I looked into EFL all over the world and that's what I invariably found. In some countries they won't have anyone but British EFL teachers.
 

Offline JimBob

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« Reply #6 on: 26/02/2009 15:52:06 »
I looked into EFL all over the world and that's what I invariably found. In some countries they won't have anyone but British EFL teachers.

Jolly well snobish, I say!
 

Offline DoctorBeaver

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« Reply #7 on: 26/02/2009 16:02:23 »
I looked into EFL all over the world and that's what I invariably found. In some countries they won't have anyone but British EFL teachers.

Jolly well snobish, I say!

If wanting the best is snobbish, then yes.
 

Offline Damo the Optics Monkey

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« Reply #8 on: 26/02/2009 19:53:46 »
actually, I am neither an American nor Brit - I am an Australian :)

 

Offline DoctorBeaver

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« Reply #9 on: 26/02/2009 20:15:37 »
My apologies. What the hell made me think you were American?  ???
 

Offline Damo the Optics Monkey

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« Reply #10 on: 26/02/2009 20:18:29 »
no apologies needed, good sir! 

Do people have any advice regarding what fields I could consider?
 

Offline Make it Lady

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« Reply #11 on: 26/02/2009 23:37:36 »
My husband taught specialised English in Japan. He is a pharmacist and taught pharmaceutical and business English. There are lots of language schools out there but shop around. Sadly the Japanese are not so keen on an Australian accent but as most of them can't tell British accents from Australian you might get away with not saying which nationality you are.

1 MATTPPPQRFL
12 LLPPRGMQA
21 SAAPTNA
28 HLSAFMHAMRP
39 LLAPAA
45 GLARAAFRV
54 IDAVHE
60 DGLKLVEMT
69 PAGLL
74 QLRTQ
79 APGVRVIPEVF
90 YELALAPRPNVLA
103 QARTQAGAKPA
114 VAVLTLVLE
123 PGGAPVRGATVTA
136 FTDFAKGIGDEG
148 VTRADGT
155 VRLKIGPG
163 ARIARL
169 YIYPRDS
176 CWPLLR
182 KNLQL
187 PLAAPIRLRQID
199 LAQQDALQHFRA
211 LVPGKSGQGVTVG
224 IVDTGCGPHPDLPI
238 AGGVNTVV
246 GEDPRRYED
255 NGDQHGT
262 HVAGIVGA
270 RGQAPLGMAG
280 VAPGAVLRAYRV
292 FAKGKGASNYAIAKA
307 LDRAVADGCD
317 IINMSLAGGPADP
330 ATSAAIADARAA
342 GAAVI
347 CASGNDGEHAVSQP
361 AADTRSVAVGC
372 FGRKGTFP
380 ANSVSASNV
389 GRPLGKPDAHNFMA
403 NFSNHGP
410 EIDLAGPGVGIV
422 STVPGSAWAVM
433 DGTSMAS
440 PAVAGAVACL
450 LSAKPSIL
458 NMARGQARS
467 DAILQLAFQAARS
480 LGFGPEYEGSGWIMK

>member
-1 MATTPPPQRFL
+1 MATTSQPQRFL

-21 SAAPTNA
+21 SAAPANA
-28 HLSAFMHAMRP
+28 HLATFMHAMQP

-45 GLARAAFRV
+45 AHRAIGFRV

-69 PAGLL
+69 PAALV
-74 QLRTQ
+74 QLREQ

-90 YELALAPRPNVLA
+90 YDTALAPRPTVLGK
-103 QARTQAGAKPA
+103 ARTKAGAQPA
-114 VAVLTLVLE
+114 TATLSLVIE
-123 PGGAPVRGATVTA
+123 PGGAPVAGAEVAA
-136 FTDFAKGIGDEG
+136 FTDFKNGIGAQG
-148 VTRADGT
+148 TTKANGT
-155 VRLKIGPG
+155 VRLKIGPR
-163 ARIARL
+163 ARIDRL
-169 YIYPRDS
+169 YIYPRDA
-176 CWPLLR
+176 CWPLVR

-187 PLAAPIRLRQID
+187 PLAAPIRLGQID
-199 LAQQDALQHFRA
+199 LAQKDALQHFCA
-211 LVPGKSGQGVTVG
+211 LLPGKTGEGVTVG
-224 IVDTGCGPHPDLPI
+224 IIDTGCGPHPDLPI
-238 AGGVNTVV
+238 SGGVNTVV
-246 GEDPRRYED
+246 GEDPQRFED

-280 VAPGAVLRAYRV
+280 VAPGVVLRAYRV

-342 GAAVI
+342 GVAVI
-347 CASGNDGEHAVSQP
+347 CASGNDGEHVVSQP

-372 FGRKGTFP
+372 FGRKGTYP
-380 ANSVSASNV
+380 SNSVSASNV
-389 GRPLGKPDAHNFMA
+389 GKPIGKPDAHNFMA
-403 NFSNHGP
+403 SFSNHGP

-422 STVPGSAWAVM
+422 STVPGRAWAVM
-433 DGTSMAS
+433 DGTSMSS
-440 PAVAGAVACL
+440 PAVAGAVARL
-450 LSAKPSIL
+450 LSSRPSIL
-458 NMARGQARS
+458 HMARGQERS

Offline Damo the Optics Monkey

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« Reply #12 on: 27/02/2009 00:14:57 »
I am actually more keen to get away from teaching altogether and to get back into industry (preferably one with minimal human contact)
 

Offline RD

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« Reply #13 on: 27/02/2009 03:48:49 »
I know for a fact that Japan is crying out for American EFL teachers ... Teaching English to businessmen can be very lucrative.

If you can teach Japanese businessmen to pronounce "very lucrative" correctly then you will be doing well  :)
« Last Edit: 27/02/2009 03:52:50 by RD »
 

Offline DoctorBeaver

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« Reply #14 on: 27/02/2009 09:18:33 »
I know for a fact that Japan is crying out for American EFL teachers ... Teaching English to businessmen can be very lucrative.

If you can teach Japanese businessmen to pronounce "very lucrative" correctly then you will be doing well  :)

 

Offline Damo the Optics Monkey

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« Reply #15 on: 27/02/2009 09:29:06 »